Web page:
Census records up to and including the 1901 census have already been made available for public use. The data from the 1891 and 1901 censuses was released by the National Archives 92 years after its collection. In 1998, however, the 1906 census records were not released, despite the passage of 92 years. At that time the legal opinion from the federal Department of Justice concluded that later censuses, specifically 1911 onward, were conducted under changes to the law that legally guaranteed the information would not be shown to any other person. As such, the potential existed to prevent the release of any other census records.
It would be a serious mistake not to release this information, particularly, for genealogists, historians, or anyone who is interested in tracing their ancestry or even studying the social values and the progression of history. Most of these people are already dead.
I can certainly go back to the 1831 census in the small community in which I live and find my direct ancestor's names, all down through the census. William Alexander Keddy lived in Lake Ramsay. It is a clear record: naming his children, how many animals he kept on the farm, what was his trade, and his place of business. It is a fantastic record for genealogists. We cannot somehow close the door and not allow people to find information about their own family members.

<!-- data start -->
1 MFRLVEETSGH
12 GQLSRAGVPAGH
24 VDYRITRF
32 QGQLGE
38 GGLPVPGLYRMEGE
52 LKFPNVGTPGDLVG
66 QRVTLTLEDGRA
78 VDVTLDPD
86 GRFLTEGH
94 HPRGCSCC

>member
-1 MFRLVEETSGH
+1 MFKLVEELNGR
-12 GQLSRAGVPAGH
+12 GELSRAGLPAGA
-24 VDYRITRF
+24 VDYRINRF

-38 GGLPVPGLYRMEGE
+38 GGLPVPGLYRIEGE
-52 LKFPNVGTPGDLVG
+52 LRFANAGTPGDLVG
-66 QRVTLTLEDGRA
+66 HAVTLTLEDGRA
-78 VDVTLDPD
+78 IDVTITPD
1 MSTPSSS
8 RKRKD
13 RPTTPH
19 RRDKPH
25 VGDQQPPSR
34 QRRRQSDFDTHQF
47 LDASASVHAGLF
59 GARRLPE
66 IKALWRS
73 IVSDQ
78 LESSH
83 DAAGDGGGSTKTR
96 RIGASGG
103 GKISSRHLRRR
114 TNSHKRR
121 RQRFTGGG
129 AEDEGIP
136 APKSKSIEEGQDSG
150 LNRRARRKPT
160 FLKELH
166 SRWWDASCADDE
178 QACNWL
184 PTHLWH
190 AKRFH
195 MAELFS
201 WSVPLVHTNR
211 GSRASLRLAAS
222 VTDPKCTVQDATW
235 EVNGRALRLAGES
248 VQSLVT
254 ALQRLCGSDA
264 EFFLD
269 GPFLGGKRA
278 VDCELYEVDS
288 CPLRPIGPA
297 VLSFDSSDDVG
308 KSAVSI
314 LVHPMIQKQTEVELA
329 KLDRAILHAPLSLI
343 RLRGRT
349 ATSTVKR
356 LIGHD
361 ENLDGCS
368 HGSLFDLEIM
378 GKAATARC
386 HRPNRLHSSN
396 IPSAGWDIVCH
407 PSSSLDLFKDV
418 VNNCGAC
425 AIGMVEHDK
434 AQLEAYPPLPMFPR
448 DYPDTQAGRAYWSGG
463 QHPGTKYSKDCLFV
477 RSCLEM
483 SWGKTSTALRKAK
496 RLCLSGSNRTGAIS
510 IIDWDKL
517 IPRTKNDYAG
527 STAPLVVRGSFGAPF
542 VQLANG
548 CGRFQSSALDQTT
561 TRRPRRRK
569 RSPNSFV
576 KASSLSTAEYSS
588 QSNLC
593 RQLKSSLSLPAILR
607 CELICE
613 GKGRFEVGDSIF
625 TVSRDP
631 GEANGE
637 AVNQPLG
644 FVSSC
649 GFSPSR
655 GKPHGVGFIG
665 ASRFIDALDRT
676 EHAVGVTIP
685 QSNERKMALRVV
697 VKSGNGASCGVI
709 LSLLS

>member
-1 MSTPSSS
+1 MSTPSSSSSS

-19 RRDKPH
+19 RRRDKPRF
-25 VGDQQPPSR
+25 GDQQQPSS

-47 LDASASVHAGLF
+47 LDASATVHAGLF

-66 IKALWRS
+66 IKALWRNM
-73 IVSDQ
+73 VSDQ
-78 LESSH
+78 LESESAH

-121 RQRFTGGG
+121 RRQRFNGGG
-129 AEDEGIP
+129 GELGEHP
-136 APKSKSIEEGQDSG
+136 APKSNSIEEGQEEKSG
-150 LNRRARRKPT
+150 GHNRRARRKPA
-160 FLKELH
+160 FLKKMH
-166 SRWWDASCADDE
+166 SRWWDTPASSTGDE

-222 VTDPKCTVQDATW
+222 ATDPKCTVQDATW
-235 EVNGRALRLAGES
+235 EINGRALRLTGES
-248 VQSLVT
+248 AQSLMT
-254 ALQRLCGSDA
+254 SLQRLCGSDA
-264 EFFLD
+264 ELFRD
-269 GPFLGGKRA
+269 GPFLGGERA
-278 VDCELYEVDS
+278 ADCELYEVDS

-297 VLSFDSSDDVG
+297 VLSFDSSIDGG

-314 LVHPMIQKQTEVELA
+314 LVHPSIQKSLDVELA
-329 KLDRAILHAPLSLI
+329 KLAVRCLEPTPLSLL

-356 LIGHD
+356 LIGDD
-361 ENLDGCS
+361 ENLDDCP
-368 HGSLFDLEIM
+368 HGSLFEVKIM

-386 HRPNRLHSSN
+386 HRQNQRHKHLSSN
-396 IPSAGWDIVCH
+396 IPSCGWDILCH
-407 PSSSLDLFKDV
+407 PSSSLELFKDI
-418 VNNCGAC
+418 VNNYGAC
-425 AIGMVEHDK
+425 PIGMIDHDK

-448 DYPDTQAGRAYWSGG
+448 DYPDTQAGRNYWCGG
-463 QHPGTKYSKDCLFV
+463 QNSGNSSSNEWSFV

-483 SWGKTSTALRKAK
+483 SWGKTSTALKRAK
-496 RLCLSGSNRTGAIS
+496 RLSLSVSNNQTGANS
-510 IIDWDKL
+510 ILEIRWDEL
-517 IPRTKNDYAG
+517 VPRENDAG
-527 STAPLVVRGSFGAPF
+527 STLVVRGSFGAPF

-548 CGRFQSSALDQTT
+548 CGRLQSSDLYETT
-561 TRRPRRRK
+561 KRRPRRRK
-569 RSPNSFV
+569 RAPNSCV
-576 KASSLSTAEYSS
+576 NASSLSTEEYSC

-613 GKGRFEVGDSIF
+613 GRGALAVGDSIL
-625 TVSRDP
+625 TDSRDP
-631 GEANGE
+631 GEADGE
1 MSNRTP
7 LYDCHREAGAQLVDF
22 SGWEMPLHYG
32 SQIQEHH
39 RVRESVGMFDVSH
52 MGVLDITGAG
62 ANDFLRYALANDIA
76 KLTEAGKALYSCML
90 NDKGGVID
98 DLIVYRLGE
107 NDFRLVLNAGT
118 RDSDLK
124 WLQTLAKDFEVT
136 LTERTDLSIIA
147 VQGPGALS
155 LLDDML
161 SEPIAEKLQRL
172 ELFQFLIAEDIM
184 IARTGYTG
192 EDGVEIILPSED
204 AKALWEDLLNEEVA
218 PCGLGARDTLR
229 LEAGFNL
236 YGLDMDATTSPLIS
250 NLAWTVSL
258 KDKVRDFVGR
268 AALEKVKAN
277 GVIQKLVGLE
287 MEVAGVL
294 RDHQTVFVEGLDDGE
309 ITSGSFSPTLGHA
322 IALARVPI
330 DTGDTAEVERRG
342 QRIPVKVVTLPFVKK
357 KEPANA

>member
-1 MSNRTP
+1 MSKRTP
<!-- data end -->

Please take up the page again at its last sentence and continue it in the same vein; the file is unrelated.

Everyone does not keep a diary. As a matter of fact, the majority of people do not keep a diary.
An expert panel on the historical value of the census records was formed. It came out in favour of releasing the information. It put a lot of thought into this issue. In its summary, the panel stated:
The Panel is firmly convinced of the benefits of the release of historical census records. The Panel is of the view that with the passage of time, the privacy implications of the release of the information diminishes and that the passage of 92 years is sufficient to deal with such concerns. We are persuaded that a guarantee of perpetual confidentiality was not intended to apply to the census. We believe that the indication of transfer to the National Archives also implied an intention that the census records would eventually become public and we would not view any legislation deemed necessary to do so as a breaking of a promise to respondents. We view the historical and international precedents as fully supportive of this position. The Panel is equally convinced of the value of the census and other work of Statistics Canada and is unwilling to make any recommendation which it believes will jeopardize this work. It is for that reason that we recommend release of the pre-1918 Census records and post-2001 records on a 92-year cycle, while advising some caution regarding any legislative steps that might be thought necessary to effect the release of those census records for the period 1921 to 2001.